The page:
§ Mr. Phil Willis (Harrogate and Knaresborough)
On a point of order, Mr. Deputy Speaker. For many Back Benchers, particularly those who are relatively new to the House, once a statement is read it is important to be able to peruse a copy in detail. When I went to the Vote Office straight after the Chancellor's statement, it was not available. I was told that it would not be until it appeared in Hansard tomorrow morning. Do you not feel that that is unacceptable? Something that is read into the record of the proceedings of the House should immediately be available for us to interpret.
§ Mr. Deputy Speaker (Mr. Michael J. Martin)
Making statements available is a matter for Ministers. Therefore, I hope that they will note what the hon. Gentleman has said.
§ Mr. Quentin Davies (Grantham and Stamford)
On a point of order, Mr. Deputy Speaker. The House has been seriously misled this afternoon—inadvertently, I am sure—by the Chancellor, who said that my right hon. Friend the shadow Chancellor was opposed to the £40 billion more for health and education. I was sitting by my right hon. Friend and I heard him say the precise reverse. Indeed, we have done so on many occasions. We are in favour of and agree with the additional £40 billion for health and education and it is a travesty to say anything else.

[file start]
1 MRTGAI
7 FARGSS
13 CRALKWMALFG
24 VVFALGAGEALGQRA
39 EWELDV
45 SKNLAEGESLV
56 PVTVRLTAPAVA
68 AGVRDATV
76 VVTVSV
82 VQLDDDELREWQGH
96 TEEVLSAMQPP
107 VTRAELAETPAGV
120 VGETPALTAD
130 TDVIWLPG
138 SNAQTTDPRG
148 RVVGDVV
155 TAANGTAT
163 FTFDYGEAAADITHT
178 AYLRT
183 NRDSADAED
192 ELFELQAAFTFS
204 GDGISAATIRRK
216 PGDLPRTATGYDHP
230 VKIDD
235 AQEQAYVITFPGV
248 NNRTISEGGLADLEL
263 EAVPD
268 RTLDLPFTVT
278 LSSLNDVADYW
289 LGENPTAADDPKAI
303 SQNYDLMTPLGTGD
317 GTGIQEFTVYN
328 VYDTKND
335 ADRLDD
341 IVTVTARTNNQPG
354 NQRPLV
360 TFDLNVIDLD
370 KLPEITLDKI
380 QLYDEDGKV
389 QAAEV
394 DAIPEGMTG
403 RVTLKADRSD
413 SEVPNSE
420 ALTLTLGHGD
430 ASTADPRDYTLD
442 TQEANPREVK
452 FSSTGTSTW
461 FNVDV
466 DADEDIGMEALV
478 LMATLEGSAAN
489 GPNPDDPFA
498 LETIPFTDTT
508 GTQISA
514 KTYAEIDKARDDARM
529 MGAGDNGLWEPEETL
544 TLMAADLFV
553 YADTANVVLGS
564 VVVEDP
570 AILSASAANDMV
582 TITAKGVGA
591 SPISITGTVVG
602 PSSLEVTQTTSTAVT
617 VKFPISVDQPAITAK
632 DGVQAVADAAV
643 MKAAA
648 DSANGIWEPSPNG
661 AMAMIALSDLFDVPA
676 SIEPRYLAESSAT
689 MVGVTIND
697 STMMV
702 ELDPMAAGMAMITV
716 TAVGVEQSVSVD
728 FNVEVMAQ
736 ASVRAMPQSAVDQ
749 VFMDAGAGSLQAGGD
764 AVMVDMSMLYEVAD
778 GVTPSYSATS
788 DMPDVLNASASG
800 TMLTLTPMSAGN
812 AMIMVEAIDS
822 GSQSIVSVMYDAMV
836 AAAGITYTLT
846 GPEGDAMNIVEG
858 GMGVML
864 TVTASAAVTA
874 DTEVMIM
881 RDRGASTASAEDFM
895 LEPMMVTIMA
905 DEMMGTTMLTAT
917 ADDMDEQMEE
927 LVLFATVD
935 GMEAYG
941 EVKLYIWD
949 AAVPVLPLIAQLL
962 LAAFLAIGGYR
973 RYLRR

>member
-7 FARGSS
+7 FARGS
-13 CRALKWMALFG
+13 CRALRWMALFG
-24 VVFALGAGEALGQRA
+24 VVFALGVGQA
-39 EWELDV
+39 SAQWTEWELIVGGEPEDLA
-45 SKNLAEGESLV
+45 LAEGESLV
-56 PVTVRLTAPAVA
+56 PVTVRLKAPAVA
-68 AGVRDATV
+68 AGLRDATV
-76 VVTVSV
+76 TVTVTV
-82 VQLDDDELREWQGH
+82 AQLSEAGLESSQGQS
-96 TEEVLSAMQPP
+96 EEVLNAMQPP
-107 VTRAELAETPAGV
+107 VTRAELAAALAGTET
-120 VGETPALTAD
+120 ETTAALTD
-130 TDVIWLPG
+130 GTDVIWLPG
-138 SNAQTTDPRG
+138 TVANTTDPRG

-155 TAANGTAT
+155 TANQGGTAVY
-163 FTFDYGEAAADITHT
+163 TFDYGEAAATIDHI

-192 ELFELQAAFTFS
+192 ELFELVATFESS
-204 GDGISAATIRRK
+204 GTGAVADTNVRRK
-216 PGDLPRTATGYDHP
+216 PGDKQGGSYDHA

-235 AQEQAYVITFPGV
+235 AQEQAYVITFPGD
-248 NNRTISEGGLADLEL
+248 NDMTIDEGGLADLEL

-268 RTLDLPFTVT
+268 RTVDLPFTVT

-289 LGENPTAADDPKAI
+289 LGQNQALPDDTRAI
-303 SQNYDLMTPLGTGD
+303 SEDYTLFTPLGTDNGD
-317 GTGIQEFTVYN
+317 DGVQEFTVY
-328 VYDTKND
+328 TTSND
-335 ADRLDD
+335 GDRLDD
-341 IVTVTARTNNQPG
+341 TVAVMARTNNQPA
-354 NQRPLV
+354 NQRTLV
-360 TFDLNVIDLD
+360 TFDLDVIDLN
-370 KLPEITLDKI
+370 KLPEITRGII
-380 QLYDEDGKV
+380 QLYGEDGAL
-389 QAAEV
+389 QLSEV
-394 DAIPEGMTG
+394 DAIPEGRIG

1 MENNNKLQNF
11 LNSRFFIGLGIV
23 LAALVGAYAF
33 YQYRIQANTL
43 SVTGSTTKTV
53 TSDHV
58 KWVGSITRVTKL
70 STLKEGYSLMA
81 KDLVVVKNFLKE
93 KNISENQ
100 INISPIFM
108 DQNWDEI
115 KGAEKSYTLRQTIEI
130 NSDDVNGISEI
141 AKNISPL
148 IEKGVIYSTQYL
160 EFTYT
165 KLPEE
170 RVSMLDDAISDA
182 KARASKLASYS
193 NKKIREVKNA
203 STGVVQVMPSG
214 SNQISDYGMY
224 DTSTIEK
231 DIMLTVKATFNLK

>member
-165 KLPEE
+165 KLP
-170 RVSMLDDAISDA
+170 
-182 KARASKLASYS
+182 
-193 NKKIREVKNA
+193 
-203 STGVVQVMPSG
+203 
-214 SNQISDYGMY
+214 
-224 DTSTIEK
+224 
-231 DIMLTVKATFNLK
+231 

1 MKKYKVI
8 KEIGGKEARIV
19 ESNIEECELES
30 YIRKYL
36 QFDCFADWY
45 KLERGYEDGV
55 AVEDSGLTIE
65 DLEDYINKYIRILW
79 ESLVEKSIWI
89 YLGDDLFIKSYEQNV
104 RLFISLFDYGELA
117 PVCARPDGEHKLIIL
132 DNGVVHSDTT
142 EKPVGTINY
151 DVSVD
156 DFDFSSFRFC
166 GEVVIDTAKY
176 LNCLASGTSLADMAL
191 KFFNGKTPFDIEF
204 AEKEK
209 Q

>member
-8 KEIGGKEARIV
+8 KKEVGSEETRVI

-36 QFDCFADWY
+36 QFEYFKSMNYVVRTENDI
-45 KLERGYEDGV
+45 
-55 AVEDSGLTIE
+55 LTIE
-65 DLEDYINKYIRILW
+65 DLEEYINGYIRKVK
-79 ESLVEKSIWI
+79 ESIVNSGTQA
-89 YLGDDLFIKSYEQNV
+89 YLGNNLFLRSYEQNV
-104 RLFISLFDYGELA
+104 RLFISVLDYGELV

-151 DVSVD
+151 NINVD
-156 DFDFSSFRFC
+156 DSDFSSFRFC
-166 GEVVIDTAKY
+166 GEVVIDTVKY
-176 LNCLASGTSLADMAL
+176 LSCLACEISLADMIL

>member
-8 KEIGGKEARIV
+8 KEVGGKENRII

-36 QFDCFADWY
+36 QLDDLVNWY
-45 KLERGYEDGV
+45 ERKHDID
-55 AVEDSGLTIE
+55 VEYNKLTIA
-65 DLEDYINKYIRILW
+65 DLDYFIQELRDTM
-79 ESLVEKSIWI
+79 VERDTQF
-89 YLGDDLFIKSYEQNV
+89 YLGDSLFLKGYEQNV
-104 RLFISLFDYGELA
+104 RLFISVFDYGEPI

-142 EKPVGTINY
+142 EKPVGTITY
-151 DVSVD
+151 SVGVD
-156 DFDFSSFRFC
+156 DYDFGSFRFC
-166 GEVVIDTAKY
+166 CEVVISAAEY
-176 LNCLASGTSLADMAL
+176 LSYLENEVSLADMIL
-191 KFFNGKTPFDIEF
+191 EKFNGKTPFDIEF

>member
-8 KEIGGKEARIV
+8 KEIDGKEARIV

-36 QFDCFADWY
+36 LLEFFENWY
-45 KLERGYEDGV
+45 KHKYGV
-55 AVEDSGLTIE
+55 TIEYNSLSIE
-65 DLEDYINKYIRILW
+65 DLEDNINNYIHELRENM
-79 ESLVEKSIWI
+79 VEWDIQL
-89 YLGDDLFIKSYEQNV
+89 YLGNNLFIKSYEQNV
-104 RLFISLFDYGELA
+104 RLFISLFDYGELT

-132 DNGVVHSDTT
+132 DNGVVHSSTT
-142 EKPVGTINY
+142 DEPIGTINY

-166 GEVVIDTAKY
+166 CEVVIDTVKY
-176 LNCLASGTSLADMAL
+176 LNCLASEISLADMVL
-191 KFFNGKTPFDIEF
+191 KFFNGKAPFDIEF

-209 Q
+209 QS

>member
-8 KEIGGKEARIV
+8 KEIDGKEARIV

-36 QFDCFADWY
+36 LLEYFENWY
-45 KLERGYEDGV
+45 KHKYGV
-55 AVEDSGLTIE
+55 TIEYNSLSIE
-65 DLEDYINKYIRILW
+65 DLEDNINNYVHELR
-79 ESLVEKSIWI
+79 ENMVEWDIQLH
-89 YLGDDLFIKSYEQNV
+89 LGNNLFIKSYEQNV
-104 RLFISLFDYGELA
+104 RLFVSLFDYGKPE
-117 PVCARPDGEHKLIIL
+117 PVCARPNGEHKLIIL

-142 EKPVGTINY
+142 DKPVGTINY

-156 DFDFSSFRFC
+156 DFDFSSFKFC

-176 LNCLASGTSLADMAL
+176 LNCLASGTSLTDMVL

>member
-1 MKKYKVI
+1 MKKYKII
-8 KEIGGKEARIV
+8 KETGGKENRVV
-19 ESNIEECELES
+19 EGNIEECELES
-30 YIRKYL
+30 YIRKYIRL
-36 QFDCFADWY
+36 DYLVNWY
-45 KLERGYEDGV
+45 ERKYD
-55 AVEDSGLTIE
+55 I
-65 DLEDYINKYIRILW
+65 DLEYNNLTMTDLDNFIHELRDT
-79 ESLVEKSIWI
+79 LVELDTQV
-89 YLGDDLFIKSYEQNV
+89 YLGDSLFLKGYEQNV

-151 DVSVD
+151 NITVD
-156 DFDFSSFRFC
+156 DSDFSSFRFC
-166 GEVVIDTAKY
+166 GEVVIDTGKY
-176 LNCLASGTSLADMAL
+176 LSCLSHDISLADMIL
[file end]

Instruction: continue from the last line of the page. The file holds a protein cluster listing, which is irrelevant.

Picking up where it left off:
Will you give the House some indication that you would be minded to allow the Chancellor to make a personal statement later today if he wishes to set the record straight, as I am sure he will as a man of good faith, once he recognises the serious mistake that he has made?
§ Mr. Deputy Speaker
Order. Perhaps the hon. Member for Buckingham (Mr. Bercow) will give me credit for knowing something about the rules of the House. He will learn. The point raised is a matter for debate. The words of the Chancellor are no responsibility of the Chair. The hon. Member for Grantham and Stamford (Mr. Davies) may have helped to put the matter right.
§ Mr. Nick St. Aubyn (Guildford)
On a point of order, Mr. Deputy Speaker. I am sorry to take more of the House's time, but you will know that in the main business there is an allocation of time motion that excludes consideration of amendments tabled by Opposition Members. It allows amendments to be put only by Ministers of the Crown. Have you considered that point? Has such a limit on debate been imposed by a guillotine motion before? Can it possibly be within the rules of the House to stop Opposition amendments being considered in a debate?